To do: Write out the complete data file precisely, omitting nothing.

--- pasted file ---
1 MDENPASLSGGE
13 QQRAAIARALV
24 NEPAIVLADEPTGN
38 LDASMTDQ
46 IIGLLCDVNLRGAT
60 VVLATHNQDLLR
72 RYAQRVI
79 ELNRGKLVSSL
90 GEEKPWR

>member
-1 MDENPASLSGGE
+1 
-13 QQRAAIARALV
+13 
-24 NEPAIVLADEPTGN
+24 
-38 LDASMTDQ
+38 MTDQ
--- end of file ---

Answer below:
1 MDENPASLSGGE
13 QQRAAIARALV
24 NEPAIVLADEPTGN
38 LDASMTDQ
46 IIGLLCDVNLRGAT
60 VVLATHNQDLLR
72 RYAQRVI
79 ELNRGKLVSSL
90 GEEKPWR

>member
-1 MDENPASLSGGE
+1 
-13 QQRAAIARALV
+13 
-24 NEPAIVLADEPTGN
+24 
-38 LDASMTDQ
+38 MTDQ